I went from thinking I was pregnant to thinking I was infertile within the space of a week and nothing has EVER brought me down to earth with a harder bump in my entire life. I had created the entire experience because I had let one tiny little thought – “my stomach hurts a bit” lead to another, and another, and another until I was in stirrups being told there was nothing wrong with me but the only thing left on the list might mean I could never be a mum.

I had allowed my thoughts to become so focused, so real and so overwhelming that my brain responded with such intense physical symptoms I was double over in agony. My thoughts did that. There was nothing wrong with me. Does this give you an inkling of what we are capable of creating and manifesting?

I used to overthink if I said something I thought was funny but no-one laughed (crippling), I would overthink if I didn’t get a text back, I would overthink if my statuses and posts didn’t get any likes, you name it I would over-analyse it, and the outcome was never good.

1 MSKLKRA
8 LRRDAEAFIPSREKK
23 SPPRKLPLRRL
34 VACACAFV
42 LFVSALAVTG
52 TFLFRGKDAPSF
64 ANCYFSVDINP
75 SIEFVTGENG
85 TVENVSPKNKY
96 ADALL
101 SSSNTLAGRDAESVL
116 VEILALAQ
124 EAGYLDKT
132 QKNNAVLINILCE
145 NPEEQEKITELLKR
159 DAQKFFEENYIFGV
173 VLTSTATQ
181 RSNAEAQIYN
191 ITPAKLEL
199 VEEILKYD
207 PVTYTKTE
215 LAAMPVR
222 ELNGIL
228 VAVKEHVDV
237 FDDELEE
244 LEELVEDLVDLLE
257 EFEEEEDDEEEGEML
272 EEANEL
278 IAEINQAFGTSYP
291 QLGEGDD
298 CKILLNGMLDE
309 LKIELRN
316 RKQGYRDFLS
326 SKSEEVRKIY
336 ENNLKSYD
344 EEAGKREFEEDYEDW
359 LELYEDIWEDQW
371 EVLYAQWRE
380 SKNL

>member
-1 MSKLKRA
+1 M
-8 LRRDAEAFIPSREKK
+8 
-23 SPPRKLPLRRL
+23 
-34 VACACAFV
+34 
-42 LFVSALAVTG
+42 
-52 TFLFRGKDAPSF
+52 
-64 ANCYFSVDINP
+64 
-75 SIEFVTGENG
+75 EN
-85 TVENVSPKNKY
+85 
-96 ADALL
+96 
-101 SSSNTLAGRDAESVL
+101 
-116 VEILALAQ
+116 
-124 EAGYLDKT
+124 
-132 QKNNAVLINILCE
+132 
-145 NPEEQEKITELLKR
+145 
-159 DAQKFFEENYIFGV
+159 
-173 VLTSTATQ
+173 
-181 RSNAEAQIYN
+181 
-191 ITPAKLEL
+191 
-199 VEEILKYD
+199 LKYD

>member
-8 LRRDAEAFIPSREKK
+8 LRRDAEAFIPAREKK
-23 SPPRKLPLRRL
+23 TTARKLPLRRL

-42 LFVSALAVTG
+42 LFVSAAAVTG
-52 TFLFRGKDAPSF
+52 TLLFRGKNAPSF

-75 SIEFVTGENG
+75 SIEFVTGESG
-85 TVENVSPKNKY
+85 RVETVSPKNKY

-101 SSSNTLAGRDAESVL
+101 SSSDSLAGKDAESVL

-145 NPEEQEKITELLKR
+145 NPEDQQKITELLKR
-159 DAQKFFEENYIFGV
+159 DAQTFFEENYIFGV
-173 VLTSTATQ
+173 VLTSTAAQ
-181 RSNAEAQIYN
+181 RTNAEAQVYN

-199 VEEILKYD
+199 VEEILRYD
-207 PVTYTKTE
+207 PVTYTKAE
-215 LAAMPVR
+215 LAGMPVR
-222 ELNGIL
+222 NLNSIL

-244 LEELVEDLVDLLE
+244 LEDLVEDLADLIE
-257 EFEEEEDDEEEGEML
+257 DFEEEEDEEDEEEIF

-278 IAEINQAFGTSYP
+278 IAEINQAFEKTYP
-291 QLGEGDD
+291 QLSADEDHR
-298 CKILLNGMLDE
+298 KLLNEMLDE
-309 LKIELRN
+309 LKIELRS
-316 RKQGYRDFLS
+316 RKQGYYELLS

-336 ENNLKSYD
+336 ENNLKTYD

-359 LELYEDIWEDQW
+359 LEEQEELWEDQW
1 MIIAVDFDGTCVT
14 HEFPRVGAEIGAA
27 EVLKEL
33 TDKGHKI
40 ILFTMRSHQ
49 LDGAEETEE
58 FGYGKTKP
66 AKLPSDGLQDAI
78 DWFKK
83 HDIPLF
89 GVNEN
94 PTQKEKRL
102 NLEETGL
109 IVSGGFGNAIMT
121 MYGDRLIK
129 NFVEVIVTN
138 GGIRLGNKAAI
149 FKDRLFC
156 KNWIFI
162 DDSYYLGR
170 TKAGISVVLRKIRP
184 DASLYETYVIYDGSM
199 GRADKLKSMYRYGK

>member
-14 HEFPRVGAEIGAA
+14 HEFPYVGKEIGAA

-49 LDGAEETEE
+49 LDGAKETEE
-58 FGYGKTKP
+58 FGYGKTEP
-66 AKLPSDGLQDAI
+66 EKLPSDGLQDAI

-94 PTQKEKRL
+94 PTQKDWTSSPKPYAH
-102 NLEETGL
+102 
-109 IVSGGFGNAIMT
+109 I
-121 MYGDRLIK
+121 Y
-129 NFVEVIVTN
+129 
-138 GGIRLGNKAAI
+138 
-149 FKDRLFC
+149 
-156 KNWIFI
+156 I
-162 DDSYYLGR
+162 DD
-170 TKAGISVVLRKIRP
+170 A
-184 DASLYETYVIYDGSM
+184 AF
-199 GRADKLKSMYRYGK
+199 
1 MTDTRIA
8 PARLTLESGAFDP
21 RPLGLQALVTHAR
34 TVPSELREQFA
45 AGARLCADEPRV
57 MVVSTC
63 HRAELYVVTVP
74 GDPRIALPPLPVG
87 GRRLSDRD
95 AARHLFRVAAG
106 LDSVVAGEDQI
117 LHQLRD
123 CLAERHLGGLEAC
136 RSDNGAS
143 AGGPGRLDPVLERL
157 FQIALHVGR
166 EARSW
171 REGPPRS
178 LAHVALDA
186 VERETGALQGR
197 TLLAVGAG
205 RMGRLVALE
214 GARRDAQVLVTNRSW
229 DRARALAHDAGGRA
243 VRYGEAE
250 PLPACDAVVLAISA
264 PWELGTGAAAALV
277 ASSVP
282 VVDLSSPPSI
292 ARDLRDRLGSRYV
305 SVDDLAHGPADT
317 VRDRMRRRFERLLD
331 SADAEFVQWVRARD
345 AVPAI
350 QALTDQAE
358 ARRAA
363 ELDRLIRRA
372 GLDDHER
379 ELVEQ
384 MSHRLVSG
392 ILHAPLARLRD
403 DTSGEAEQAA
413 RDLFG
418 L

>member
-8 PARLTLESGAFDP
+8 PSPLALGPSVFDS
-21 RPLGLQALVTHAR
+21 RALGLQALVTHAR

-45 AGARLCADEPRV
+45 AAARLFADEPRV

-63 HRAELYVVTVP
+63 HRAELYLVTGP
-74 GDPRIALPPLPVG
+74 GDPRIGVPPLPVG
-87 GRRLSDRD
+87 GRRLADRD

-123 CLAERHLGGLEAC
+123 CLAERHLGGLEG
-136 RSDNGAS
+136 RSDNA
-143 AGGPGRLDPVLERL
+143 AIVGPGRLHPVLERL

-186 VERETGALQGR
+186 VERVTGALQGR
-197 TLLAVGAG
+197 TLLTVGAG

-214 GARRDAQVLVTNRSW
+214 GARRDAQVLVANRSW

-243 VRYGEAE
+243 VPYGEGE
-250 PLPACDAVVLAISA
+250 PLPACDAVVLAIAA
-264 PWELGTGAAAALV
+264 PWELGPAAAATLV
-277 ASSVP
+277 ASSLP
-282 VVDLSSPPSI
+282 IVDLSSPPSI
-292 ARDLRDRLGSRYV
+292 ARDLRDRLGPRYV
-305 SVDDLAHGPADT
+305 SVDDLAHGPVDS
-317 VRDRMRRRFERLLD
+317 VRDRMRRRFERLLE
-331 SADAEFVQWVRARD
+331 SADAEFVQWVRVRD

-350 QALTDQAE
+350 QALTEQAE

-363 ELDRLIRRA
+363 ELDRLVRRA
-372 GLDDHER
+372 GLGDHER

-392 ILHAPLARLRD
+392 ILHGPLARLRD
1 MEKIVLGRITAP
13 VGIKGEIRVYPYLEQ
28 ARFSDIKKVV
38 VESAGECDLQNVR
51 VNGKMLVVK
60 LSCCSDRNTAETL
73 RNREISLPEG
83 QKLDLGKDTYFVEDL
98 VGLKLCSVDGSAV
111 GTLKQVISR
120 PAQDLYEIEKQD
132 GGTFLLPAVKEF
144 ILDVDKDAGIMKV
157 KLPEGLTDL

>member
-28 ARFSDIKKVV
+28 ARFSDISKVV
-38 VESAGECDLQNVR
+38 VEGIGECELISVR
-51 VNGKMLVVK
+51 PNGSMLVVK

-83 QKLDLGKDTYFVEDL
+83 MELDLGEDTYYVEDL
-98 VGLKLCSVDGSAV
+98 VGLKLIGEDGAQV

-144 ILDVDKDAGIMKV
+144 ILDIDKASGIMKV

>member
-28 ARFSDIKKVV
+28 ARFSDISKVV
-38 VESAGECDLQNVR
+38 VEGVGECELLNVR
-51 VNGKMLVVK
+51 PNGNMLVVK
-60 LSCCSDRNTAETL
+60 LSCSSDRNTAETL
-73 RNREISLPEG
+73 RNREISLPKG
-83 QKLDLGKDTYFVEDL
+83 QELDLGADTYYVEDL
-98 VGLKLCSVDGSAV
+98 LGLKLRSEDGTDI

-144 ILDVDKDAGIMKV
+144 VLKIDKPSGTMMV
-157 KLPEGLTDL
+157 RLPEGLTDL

The thing that stopped the cycle for me was overthinking my way to a broken heart. My last relationship was an important one for all kinds of reasons, but namely because when it ended, it caused me so much pain that it changed me. We will continue to have the same self-destructive habits until we are ready to break them, and normally, in order for that to happen, those habits have to break us first.

The overthinking started early on with Ben, 6 weeks in I was at my friend’s house for the night, and I hadn’t spoken to him. He was online on WhatsApp all night, I knew because I checked every two minutes and still – nothing. It ruined my night with my friend, I didn’t sleep and at 5am, when I couldn’t take it any longer, I sent him a message that was a culmination of alcohol, no sleep and insanity. He didn’t speak to me for the best part of a week. I don’t blame him, he’d done absolutely nothing wrong, and I should have learned my lesson. 15 months later, I left. We’d hit a rough patch for a number of reasons, and we dealt with things in different ways, I like to get things off my chest and sorted out as quickly as possible so that it can be resolved and forgotten about, and Ben is the polar opposite – needing time to retreat into his corner and think about it on his own. This drove me NUTS – because I took it as him ignoring me, and when I was being ‘ignored’, and didn’t have the answers right away, what would my brain do? Yep – that’s right, it would begin its jolly jaunt into Psychoville and I would place a whole new meaning on everything we had ever said and done.